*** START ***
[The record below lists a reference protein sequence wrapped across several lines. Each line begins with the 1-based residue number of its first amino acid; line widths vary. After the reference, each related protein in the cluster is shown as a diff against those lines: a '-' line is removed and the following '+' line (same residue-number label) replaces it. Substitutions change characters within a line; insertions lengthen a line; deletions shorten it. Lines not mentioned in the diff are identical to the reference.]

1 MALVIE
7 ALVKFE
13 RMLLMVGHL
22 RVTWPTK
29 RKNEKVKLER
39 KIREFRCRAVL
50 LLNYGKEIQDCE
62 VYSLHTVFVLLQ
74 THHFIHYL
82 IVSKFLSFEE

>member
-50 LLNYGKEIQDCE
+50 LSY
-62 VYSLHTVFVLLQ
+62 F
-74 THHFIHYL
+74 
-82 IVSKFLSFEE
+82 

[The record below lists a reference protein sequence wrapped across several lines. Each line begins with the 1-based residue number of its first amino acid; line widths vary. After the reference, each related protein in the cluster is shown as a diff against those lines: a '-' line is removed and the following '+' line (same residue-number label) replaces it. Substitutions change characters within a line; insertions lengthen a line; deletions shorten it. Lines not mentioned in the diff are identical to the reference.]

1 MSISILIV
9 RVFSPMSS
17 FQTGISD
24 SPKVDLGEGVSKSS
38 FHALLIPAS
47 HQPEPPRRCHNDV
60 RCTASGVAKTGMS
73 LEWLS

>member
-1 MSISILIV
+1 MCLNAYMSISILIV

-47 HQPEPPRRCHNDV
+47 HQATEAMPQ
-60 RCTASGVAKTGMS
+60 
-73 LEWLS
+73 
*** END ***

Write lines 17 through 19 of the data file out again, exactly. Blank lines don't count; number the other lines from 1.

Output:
-74 THHFIHYL
+74 
-82 IVSKFLSFEE